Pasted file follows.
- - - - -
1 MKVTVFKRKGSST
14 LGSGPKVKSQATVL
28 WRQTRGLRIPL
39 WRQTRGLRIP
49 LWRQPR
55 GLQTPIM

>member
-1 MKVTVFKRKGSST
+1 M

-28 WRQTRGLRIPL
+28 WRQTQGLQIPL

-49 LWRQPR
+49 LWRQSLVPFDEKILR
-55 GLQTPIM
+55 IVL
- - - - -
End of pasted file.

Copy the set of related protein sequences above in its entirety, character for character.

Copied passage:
1 MKVTVFKRKGSST
14 LGSGPKVKSQATVL
28 WRQTRGLRIPL
39 WRQTRGLRIP
49 LWRQPR
55 GLQTPIM

>member
-1 MKVTVFKRKGSST
+1 M

-28 WRQTRGLRIPL
+28 WRQTQGLQIPL

-49 LWRQPR
+49 LWRQSLVPFDEKILR
-55 GLQTPIM
+55 IVL